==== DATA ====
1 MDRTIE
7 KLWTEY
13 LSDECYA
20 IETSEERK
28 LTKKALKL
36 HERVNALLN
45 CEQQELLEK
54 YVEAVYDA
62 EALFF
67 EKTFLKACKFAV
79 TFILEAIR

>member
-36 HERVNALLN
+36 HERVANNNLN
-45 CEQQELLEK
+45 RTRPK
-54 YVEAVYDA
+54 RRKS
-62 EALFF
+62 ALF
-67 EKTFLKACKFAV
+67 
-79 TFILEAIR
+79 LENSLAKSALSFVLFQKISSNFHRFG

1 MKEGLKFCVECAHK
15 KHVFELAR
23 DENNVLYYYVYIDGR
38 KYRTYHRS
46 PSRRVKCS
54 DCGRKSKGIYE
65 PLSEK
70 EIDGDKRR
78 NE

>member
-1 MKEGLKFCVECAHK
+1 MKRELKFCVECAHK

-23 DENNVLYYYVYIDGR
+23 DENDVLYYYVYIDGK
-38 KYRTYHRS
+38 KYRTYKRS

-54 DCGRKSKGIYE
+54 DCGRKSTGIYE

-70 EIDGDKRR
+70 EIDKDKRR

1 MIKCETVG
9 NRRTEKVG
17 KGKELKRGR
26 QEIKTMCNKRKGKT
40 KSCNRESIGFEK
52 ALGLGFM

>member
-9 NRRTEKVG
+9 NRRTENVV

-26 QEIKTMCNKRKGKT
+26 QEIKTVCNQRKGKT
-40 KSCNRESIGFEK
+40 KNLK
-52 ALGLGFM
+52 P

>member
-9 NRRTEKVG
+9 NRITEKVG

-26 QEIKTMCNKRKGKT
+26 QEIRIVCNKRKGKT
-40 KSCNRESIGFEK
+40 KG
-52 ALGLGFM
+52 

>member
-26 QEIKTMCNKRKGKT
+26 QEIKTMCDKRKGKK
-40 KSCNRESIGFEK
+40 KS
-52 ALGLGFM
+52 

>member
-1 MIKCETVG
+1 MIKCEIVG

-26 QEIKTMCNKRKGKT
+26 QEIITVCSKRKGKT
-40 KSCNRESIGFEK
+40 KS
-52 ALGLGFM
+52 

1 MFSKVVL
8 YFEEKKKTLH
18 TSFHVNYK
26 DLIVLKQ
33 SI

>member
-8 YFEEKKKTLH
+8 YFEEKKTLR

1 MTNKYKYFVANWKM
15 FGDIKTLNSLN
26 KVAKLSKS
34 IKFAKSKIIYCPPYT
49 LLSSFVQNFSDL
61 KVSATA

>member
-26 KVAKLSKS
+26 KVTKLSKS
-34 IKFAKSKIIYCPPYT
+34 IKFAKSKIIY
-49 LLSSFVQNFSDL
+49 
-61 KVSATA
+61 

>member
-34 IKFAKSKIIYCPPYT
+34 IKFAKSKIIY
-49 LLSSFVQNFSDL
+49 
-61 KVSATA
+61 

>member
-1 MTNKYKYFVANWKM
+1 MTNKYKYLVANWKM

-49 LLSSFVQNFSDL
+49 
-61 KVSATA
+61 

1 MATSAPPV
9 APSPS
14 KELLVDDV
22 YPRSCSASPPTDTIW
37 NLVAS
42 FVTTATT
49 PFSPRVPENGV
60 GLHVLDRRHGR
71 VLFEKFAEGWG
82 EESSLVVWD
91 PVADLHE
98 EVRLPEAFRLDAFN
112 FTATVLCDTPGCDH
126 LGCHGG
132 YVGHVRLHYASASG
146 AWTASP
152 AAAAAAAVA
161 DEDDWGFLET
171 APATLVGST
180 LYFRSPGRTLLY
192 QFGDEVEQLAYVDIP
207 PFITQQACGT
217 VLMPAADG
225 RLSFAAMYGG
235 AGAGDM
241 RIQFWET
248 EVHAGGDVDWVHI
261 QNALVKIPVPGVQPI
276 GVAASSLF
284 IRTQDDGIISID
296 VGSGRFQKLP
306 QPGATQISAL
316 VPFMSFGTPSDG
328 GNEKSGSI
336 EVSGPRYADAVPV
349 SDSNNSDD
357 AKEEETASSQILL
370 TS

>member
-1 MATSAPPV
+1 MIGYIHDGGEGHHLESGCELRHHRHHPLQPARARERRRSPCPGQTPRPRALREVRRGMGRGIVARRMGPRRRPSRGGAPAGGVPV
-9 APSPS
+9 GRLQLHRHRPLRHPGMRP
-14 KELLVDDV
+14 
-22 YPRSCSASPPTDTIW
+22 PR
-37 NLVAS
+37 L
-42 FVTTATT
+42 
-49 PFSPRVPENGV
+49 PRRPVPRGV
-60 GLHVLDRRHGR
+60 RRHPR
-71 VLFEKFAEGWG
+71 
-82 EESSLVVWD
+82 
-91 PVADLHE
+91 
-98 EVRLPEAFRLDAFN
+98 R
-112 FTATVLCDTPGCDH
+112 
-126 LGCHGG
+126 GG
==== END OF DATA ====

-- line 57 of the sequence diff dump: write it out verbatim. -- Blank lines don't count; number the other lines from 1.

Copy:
+40 KNLK